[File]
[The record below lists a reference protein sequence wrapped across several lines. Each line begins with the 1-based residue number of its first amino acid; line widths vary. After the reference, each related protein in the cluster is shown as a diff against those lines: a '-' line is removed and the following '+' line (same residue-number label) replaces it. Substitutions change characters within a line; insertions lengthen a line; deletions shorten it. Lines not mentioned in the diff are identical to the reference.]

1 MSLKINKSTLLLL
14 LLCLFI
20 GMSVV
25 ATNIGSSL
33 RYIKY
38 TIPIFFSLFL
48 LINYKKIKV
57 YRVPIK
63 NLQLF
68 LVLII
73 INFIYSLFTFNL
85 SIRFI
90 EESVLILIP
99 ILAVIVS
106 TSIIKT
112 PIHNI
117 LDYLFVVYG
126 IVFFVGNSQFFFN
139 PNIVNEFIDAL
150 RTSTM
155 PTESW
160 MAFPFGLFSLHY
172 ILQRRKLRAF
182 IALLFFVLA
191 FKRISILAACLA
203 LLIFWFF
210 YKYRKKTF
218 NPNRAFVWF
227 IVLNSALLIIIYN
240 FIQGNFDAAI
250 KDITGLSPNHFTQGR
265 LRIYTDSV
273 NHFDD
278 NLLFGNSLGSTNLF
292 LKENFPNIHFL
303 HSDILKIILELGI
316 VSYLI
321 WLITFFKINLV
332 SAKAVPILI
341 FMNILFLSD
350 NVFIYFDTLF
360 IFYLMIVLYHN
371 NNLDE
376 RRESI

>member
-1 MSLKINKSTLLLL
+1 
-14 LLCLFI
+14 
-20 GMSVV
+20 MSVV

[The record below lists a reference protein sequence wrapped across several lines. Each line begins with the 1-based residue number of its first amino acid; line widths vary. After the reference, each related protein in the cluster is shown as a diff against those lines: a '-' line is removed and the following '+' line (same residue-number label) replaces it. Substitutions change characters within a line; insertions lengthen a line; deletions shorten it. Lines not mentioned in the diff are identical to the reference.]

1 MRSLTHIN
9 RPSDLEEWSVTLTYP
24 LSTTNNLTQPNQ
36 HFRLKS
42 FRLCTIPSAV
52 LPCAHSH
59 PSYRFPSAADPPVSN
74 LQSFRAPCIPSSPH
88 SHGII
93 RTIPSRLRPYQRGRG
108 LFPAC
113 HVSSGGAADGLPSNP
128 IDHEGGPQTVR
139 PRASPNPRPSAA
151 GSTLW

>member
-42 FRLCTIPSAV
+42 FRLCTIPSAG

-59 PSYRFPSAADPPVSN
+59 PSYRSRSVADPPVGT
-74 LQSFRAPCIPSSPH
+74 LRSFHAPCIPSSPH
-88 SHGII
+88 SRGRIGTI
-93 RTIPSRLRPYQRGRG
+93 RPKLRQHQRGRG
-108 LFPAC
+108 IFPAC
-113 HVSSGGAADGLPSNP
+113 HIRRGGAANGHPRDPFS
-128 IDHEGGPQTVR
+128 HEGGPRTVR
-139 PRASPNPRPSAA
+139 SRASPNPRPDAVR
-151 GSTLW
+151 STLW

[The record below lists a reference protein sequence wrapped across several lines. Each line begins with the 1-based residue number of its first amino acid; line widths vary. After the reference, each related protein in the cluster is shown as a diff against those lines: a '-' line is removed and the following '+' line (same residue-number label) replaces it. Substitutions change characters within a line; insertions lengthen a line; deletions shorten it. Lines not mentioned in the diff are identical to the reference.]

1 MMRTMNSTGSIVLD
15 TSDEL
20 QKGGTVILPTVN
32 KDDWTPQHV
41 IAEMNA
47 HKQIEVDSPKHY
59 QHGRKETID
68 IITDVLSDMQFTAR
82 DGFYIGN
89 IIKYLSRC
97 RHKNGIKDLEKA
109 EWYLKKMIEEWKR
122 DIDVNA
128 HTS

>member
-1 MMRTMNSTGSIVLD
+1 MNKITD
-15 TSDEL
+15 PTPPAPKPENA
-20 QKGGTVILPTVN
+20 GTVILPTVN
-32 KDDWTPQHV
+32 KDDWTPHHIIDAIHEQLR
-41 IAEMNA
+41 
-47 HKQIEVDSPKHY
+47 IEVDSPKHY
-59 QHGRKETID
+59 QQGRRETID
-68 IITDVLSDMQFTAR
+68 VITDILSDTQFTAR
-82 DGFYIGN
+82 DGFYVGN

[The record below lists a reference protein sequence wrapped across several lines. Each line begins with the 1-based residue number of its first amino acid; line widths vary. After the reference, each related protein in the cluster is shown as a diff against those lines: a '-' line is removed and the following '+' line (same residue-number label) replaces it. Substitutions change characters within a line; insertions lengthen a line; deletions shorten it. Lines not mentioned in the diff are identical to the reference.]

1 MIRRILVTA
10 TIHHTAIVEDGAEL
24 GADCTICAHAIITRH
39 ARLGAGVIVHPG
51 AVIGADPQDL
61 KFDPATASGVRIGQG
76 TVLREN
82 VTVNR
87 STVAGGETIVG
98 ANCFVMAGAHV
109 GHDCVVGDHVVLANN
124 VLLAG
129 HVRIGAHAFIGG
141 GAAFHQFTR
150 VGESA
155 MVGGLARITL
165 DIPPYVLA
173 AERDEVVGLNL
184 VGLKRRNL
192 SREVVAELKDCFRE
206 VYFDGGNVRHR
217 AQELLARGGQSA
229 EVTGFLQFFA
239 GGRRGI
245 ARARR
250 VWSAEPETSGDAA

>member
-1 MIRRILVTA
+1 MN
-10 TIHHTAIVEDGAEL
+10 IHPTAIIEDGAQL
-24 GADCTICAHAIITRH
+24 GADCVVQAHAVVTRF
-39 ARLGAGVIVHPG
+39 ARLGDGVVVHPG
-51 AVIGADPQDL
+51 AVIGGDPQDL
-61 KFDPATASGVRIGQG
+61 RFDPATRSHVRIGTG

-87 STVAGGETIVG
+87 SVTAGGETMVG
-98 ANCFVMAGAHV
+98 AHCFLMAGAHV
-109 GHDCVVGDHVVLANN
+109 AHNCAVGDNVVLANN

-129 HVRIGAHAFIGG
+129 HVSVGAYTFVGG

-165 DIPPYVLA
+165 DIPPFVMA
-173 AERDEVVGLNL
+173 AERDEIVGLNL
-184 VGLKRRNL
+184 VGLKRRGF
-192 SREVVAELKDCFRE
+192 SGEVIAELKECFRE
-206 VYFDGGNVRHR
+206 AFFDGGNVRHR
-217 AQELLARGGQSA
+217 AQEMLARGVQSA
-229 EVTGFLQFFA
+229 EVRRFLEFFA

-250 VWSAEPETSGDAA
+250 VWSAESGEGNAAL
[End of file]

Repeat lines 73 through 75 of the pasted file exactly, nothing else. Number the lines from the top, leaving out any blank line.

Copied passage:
+59 PSYRSRSVADPPVGT
-74 LQSFRAPCIPSSPH
+74 LRSFHAPCIPSSPH